FITTING A LTC1799 PITCH CONTROL MODULE TO A ROLAND TR505.
This tutorial shows you how to quickly and easily fit one of our LTC1799 precision oscillator modules to a Roland TR505 drum machine. This will provide you with a wide ranging control that will change the sample playback speed, and therefore the pitch of all the sounds simultaneously.
It will also work with other LTC1799 modules, or a home made LTC1799 oscillator built on stripboard, but we have used one of our modules here for the sake of simplicity. This tutorial uses an older version of the module, but the pin out and installation of the new version is identical.
Firstly you need to open up the TR505 and take out the main PCB. To do this you need to pull off the volume and tempo knobs, and then remove the three screws in the back of the machine. This should allow you to separate the two halves. Disconnect the wiring looms on the left hand side from the front panel by simply pulling the connector blocks out of the switching board.
On the top left of the main PCB you'll find the battery compartment connector. Disconnect it, and then remove the two screws on the left and the right that hold the main PCB in place.
Now you need to find the blue component shown in the image below. This is the ceramic resonator that supplies the digital clock to set the speed of the sample playback, it will be labelled as component X2.
You need to remove this component by desoldering it from the board on the other side, and then pulling it out. You may find this a little more difficult than you anticipated, as for some reason Roland chose to glue this component into place. Luckily the glue has probably perished by now so it shouldn't be too difficult to get it out.
Once you've got it out, it should look like the image below.
Before going any further, find your LTC1799 module and make yourself familiar with the inputs and outputs using the diagram below. You will need to solder a short jumper wire between holes B and C, to set the module to the correct frequency range. This can be done using any bit of wire, but a cut off component leg is probably the easiest.
This is an earlier version of the LTC1799 PCB module than the one you will probably have, but the pinout is the same.
Now you need to find the areas shown on the image below. The two wire jumpers labelled '+5V POWER' and 'GROUND' are where you need to connect the power for the LTC1799 module. Make absolutely sure that you have the correct jumpers here. If you get it wrong it'll either not work, or the LTC1799 module will go up in smoke! Soldering to the jumpers will probably be easier if you try to flow some solder onto the jumper itself, before attempting to solder a wire to it.
Connect the LTC1799 module as shown below. The clock output from the module should be wired to the right hand hole from where you removed the ceramic resonator. In this image you can see the wire jumper to set the LTC1799 frequency range has been soldered into place, and the power has been wired to the correct wire jumpers on the 505 board. You can mount the module using a bit of that double sided sticky foam you can buy in any stationers. You could probably glue it in place at a push, but we wouldn't recommend relying on the wiring to hold it in place, especially not with all those other wire jumpers nearby.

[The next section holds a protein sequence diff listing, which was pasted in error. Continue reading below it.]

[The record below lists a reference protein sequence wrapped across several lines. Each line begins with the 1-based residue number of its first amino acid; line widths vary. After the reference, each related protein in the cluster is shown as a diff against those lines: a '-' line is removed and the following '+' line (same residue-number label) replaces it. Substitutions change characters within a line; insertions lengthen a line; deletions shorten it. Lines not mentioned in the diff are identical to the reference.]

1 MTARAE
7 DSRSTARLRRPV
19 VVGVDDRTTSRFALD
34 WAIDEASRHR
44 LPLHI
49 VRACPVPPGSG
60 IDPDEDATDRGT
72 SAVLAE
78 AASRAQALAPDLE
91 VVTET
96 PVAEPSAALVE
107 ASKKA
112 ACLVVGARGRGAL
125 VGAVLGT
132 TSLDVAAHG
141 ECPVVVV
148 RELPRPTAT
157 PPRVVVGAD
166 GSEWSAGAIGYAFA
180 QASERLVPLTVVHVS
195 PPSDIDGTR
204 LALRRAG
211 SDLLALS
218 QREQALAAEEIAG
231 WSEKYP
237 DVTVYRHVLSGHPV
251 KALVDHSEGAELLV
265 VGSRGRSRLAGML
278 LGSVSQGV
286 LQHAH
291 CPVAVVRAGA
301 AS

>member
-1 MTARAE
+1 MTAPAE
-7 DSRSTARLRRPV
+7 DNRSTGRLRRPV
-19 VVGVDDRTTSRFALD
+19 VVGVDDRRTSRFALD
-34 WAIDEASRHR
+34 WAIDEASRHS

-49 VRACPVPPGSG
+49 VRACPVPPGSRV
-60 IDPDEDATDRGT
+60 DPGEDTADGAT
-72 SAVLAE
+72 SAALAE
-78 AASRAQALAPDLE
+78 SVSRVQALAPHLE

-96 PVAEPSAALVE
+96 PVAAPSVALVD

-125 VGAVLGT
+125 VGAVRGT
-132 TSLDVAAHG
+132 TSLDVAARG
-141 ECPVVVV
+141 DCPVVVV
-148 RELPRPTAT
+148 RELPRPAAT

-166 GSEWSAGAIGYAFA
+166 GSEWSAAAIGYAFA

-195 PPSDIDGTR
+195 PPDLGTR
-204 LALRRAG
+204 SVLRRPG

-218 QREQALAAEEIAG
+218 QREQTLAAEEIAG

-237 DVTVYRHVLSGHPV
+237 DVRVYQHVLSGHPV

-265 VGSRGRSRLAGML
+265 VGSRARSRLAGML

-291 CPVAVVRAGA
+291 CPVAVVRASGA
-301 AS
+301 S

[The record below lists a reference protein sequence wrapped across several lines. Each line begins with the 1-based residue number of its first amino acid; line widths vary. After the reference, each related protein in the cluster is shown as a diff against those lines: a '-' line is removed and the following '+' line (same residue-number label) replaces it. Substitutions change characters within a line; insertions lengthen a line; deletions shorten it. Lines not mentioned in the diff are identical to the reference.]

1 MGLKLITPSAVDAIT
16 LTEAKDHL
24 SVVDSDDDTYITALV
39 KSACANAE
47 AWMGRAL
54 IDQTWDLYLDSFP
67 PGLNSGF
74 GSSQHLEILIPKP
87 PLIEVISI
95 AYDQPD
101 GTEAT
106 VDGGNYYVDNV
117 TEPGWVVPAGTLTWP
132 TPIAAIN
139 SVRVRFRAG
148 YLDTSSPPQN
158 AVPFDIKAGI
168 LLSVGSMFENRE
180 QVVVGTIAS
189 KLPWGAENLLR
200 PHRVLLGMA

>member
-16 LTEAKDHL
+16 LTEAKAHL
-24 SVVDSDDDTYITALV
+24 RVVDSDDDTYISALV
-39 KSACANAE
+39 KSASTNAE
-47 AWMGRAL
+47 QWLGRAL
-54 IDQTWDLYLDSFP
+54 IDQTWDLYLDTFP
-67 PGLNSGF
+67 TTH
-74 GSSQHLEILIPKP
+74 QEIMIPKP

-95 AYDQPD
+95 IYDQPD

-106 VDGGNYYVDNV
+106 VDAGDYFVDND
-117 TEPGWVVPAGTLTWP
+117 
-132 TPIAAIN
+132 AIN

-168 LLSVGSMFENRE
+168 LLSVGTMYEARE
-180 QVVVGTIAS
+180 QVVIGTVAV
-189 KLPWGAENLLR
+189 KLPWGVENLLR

The two orange wires run to the potentiometer that controls the pitch. We usually use a 1 MEG pot with a anti-log response curve, known as a C1M pot. Don't use a linear pot or you'll find all the top end response only happens in about 10 degrees of the pots rotation. You can use a normal log response pot and the response curve will work ok, as long as you wire it so it'll respond in the opposite direction to what you'd expect i.e. turning it anti-clockwise raises the pitch.
The image below shows how you wire an anti-log pot. Use the middle and right hand pin with a normal log pot.
Once you've done this you should turn the TR505 on, play a pattern and check the the knob actually changes the pitch. If its all working well, you now need to set the highest pitch without the machine crashing. To do this you need to set the pitch knob at its highest setting while the machine is playing, and then take a small screwdriver and adjust the tiny trimmer pot on the LTC1799 module so that the pitch is set to its absolute highest setting without the sounds breaking up, or the machine crashing. If the machine crashes or locks up, just turn the pitch down a small amount using the trimmer and restart it. This may take a few attempts, but once you've set it you don't need to mess with it again.
If the machine crashes when you turn the pitch knob up before you've even adjusted the trimmer, then it might already be set to a pitch thats too high. Just turn the trimmer roughly 180 degree and try again.
The demo below should give you an idea of what kind of pitch range you can expect from this mod.
The LTC1799 module used in this tutorial can be purchased HERE